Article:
Associate Prof. John Becker Blease teaches corporate finance in the MBA program, and he spends the first session of class engaging his students in a lengthy discussion based around a simple query:
“You as an MBA graduate have had a great day at work – tell me what you’ve done on your great day.”
The answers, he notes, usually begin with things like, “I maximized market share” or “I minimized costs.”
“They like to revert to terminology,” he says with a chuckle, adding, “whenever one of them talks about minimizing costs, the first thing I do is walk over and turn out the lights. ‘There,’ I tell them. ‘I’ve just minimized costs.’”
Becker Blease is the head of the COB’s graduate programs committee, which oversees the MBA curricula.
“I see all the syllabi, which are aligned to the goal of our MBA program, what we’re trying to accomplish, the specific visions and skill sets and abilities in our students that we’d like to nurture,” he said. “In essence what all of the training should be about is getting them ready to have that great day, which should be defined as helping to enhance the long-term value of their company through conscious, conscientious interactions with stakeholders, using care and diligence while aiming toward this goal of societal welfare.”
Born and raised in Tampa, Fla., Becker Blease earned bachelor’s degrees at the University of New Hampshire and University of Florida and a Ph.D. at the University of Oregon. He joined the College of Business as an assistant professor of finance in 2009.
The corporate finance course he teaches to MBA students is modeled after one he was commissioned to develop by the Aspen Institute, an educational and policy studies group based in Washington, D.C. The course’s objective is to communicate why it’s important “to take this very long-term, stakeholder-focused view based around long-term value creation.”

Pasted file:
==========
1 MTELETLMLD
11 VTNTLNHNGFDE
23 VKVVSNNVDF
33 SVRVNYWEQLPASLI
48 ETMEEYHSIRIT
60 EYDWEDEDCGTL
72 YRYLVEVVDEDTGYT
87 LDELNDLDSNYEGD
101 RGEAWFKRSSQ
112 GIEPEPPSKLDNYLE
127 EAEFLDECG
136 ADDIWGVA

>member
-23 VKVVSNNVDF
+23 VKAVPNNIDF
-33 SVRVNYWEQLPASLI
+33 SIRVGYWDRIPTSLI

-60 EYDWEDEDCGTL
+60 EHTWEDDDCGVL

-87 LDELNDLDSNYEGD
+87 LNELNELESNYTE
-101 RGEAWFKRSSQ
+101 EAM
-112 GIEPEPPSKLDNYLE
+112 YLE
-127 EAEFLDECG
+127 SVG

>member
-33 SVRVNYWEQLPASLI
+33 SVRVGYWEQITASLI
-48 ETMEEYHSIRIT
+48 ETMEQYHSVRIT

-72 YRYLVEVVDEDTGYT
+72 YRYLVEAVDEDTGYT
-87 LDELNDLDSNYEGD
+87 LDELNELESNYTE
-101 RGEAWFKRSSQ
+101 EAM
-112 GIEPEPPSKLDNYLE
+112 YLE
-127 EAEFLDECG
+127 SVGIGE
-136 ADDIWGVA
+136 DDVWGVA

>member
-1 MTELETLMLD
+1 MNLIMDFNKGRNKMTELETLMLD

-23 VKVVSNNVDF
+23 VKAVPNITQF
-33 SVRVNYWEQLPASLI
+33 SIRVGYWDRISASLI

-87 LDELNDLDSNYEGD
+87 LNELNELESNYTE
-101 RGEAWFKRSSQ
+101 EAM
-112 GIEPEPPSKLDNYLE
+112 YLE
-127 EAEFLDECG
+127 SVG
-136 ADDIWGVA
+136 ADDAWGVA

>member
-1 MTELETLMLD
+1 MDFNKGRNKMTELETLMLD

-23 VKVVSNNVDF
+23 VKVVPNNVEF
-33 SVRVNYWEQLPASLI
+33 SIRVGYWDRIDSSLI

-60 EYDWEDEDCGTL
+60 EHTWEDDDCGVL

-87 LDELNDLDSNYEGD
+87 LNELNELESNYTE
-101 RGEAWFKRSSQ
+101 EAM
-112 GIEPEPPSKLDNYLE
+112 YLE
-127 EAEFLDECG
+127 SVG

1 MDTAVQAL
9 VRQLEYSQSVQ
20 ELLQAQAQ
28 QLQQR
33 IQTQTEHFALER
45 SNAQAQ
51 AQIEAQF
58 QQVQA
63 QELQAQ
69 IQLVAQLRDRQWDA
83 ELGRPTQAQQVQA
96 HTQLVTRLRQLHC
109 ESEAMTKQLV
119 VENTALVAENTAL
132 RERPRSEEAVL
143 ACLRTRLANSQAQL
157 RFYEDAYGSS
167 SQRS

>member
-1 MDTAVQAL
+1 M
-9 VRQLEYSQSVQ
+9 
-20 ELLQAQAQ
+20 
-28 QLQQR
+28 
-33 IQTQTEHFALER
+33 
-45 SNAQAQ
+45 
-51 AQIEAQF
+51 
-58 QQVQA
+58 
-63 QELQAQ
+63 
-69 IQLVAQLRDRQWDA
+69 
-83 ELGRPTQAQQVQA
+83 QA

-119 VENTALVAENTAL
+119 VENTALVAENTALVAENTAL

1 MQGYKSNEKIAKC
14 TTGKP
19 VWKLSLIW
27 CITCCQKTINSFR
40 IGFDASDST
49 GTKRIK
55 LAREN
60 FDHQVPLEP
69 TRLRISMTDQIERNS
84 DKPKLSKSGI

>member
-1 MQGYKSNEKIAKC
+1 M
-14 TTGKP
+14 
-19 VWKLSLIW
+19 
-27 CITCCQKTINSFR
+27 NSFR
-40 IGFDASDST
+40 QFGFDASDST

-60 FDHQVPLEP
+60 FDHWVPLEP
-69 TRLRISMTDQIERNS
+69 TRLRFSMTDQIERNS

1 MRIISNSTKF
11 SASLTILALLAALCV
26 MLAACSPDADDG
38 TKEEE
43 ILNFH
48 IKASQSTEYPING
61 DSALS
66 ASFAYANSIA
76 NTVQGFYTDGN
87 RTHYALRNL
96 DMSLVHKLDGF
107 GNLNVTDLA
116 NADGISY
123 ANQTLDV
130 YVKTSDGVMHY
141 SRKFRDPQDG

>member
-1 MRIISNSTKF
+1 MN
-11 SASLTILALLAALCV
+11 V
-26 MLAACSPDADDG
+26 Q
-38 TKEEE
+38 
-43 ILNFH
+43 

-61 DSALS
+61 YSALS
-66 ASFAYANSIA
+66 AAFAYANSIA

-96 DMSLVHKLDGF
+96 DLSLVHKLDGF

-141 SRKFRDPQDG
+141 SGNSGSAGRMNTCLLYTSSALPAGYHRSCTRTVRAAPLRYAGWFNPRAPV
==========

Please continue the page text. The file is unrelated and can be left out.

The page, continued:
“We decided over a period of 120 years to give corporations the power they have,” Becker Blease said. “Nobody decreed it – we chose this. Why did we choose this? The general agreement is that we made this investment because we think corporations will help society as a whole.”
Corporate social responsibility is among Becker Blease’s favorite research interests, with recent work focusing on whether investors respond favorably to companies that practice it. Married to an OSU psychology professor, Kathryn, and describing himself as a feminist, Becker Blease is also interested in a variety of gender-related topics. Women, he notes, are twice as likely as men to leave the executive work force.
“Understanding better why that is the case is important,” he said. “A very high proportion of executives are men and it still seems difficult for women to have long-term roles in corporate leadership.
“I’m a big believer in the corporate role, but I want them to be responsible actors, to be trusted members of society,” he said. “Right now, by and large, most people would say they aren’t. I want students to start thinking about the importance of responsibility. It’s about making informed decisions based upon principles.”